Northcott PA, Shih DJ, Peacock J, Garzia L, Morrissy AS, Zichner T, Stütz AM, Korshunov A, Reimand J, Schumacher SE, Beroukhim R, Ellison DW, Marshall CR, Lionel AC, Mack S, Dubuc A, Yao Y, Ramaswamy V, Luu B, Rolider A, Cavalli FM, Wang X, Remke M, Wu X, Chiu RY, Chu A, Chuah E, Corbett RD, Hoad GR, Jackman SD, Li Y, Lo A, Mungall KL, Nip KM, Qian JQ, Raymond AG, Thiessen NT, Varhol RJ, Birol I, Moore RA, Mungall AJ, Holt R, Kawauchi D, Roussel MF, Kool M, Jones DT, Witt H, Fernandez-L A, Kenney AM, Wechsler-Reya RJ, Dirks P, Aviv T, Grajkowska WA, Perek-Polnik M, Haberler CC, Delattre O, Reynaud SS, Doz FF, Pernet-Fattet SS, Cho BK, Kim SK, Wang KC, Scheurlen W, Eberhart CG, Fèvre-Montange M, Jouvet A, Pollack IF, Fan X, Muraszko KM, Gillespie GY, Di Rocco C, Massimi L, Michiels EM, Kloosterhof NK, French PJ, Kros JM, Olson JM, Ellenbogen RG, Zitterbart K, Kren L, Thompson RC, Cooper MK, Lach B, McLendon RE, Bigner DD, Fontebasso A, Albrecht S, Jabado N, Lindsey JC, Bailey S, Gupta N, Weiss WA, Bognár L, Klekner A, Van Meter TE, Kumabe T, Tominaga T, Elbabaa SK, Leonard JR, Rubin JB, Liau LM, Van Meir EG, Fouladi M, Nakamura H, Cinalli G, Garami M, Hauser P, Saad AG, Iolascon A, Jung S, Carlotti CG, Vibhakar R, Ra YS, Robinson S, Zollo M, Faria CC, Chan JA, Levy ML, Sorensen PH, Meyerson M, Pomeroy SL, Cho YJ, Bader GD, Tabori U, Hawkins CE, Bouffet E, Scherer SW, Rutka JT, Malkin D, Clifford SC, Jones SJ, Korbel JO, Pfister SM, Marra MA, Taylor MD
(2012) Nature 488: 49-56
MeSH Terms: Carrier Proteins, Cerebellar Neoplasms, Child, DNA Copy Number Variations, Gene Duplication, Genes, myc, Genome, Human, Genomic Structural Variation, Genomics, Hedgehog Proteins, Humans, Medulloblastoma, NF-kappa B, Nerve Tissue Proteins, Oncogene Proteins, Fusion, Proteins, RNA, Long Noncoding, Signal Transduction, Transforming Growth Factor beta, Translocation, Genetic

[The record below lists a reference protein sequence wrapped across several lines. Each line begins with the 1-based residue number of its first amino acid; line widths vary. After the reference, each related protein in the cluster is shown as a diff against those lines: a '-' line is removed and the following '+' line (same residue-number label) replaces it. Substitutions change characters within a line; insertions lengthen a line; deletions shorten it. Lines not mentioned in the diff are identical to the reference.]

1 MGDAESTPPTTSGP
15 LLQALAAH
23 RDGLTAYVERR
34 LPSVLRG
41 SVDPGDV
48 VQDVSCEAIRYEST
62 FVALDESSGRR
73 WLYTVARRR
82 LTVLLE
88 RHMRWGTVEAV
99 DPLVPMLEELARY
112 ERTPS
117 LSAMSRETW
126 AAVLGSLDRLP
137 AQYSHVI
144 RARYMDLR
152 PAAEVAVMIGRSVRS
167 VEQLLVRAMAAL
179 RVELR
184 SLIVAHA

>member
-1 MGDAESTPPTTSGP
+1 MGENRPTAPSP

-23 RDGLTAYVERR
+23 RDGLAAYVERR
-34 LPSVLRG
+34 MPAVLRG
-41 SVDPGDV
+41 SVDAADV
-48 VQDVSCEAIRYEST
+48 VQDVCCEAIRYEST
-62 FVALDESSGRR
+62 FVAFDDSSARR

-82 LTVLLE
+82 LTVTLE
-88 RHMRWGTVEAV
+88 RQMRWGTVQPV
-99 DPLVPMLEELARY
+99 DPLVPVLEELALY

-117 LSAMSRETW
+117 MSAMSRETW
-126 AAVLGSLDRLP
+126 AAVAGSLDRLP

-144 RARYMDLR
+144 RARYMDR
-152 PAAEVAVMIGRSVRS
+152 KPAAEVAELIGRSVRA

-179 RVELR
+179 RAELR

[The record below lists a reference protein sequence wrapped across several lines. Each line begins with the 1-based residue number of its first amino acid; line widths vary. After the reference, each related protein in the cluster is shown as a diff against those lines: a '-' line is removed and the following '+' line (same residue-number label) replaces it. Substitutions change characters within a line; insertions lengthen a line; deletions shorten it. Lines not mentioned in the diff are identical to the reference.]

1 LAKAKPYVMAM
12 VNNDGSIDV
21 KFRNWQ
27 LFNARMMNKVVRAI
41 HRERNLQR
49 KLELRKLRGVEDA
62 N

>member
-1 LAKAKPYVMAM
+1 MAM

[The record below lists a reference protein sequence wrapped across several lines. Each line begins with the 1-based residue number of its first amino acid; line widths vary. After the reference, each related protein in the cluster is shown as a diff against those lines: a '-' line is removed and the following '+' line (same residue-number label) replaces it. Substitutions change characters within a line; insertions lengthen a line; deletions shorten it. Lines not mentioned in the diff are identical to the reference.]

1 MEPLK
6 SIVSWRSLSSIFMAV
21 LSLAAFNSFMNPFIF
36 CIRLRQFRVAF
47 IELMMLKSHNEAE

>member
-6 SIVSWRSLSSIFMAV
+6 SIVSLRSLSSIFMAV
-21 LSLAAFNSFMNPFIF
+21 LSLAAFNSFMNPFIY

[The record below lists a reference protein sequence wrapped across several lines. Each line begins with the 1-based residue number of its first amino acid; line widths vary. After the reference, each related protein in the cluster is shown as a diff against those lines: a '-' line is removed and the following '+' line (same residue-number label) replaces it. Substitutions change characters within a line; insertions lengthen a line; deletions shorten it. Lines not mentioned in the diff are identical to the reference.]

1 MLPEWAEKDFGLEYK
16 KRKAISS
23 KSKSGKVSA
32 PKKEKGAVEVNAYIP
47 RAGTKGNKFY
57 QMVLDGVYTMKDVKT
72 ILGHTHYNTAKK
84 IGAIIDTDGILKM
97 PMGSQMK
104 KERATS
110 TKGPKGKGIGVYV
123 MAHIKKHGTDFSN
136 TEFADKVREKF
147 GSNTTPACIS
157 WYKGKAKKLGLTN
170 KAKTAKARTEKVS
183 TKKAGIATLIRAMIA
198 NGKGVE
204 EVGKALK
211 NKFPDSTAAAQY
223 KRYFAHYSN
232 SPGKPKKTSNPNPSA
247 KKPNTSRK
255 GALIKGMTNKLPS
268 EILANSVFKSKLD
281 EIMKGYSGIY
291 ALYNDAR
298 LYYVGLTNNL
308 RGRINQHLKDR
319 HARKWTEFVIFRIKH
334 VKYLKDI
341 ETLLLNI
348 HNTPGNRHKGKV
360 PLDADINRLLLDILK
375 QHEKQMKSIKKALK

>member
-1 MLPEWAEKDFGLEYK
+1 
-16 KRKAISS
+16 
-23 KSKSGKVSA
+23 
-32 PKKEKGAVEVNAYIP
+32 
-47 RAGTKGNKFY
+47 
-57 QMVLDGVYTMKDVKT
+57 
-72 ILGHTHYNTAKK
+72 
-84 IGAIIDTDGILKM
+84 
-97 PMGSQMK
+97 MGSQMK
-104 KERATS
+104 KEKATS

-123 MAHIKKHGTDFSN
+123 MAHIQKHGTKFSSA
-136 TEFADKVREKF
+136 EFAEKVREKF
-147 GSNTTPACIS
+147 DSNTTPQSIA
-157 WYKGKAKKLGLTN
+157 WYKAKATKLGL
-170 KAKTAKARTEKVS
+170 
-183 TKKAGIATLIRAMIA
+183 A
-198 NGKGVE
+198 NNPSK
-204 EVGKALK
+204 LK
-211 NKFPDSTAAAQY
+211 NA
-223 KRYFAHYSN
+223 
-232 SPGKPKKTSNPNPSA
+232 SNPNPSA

Show Abstract · Added March 21, 2014
Medulloblastoma, the most common malignant paediatric brain tumour, is currently treated with nonspecific cytotoxic therapies including surgery, whole-brain radiation, and aggressive chemotherapy. As medulloblastoma exhibits marked intertumoural heterogeneity, with at least four distinct molecular variants, previous attempts to identify targets for therapy have been underpowered because of small samples sizes. Here we report somatic copy number aberrations (SCNAs) in 1,087 unique medulloblastomas. SCNAs are common in medulloblastoma, and are predominantly subgroup-enriched. The most common region of focal copy number gain is a tandem duplication of SNCAIP, a gene associated with Parkinson's disease, which is exquisitely restricted to Group 4α. Recurrent translocations of PVT1, including PVT1-MYC and PVT1-NDRG1, that arise through chromothripsis are restricted to Group 3. Numerous targetable SCNAs, including recurrent events targeting TGF-β signalling in Group 3, and NF-κB signalling in Group 4, suggest future avenues for rational, targeted therapy.
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20 MeSH Terms
Systematic screen for tyrosine kinase rearrangements identifies a novel C6orf204-PDGFRB fusion in a patient with recurrent T-ALL and an associated myeloproliferative neoplasm.
Chmielecki J, Peifer M, Viale A, Hutchinson K, Giltnane J, Socci ND, Hollis CJ, Dean RS, Yenamandra A, Jagasia M, Kim AS, Davé UP, Thomas RK, Pao W
(2012) Genes Chromosomes Cancer 51: 54-65
MeSH Terms: Adult, Algorithms, Amino Acid Sequence, Base Sequence, Cell Line, Tumor, Computational Biology, Cytoskeletal Proteins, Gene Order, HEK293 Cells, Humans, K562 Cells, Karyotyping, Male, Molecular Sequence Data, Myeloproliferative Disorders, Oncogene Proteins, Fusion, Precursor T-Cell Lymphoblastic Leukemia-Lymphoma, Protein-Tyrosine Kinases, Sequence Alignment, Sequence Analysis, DNA, Translocation, Genetic
Show Abstract · Added September 3, 2013
Gene fusions involving the catalytic domain of tyrosine kinases (TKs) are found in a variety of hematological and solid tumor malignancies. Clinically, TK fusions have emerged as prime targets for therapy with small molecule kinase inhibitors. Unfortunately, identification of TK fusions has been hampered by experimental limitations. Here, we developed version 2.0 of a genomically based systematic kinase fusion screen and used it to detect a novel imatinib-sensitive C6orf204-PDGFRB fusion in a patient with precursor T lymphoblastic lymphoma (T-ALL) and an associated myeloproliferative neoplasm with eosinophilia. These data validate the ability of this targeted capture-sequencing approach to detect TK fusion events in small amounts of DNA extracted directly from patient samples.
Copyright © 2011 Wiley Periodicals, Inc.
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21 MeSH Terms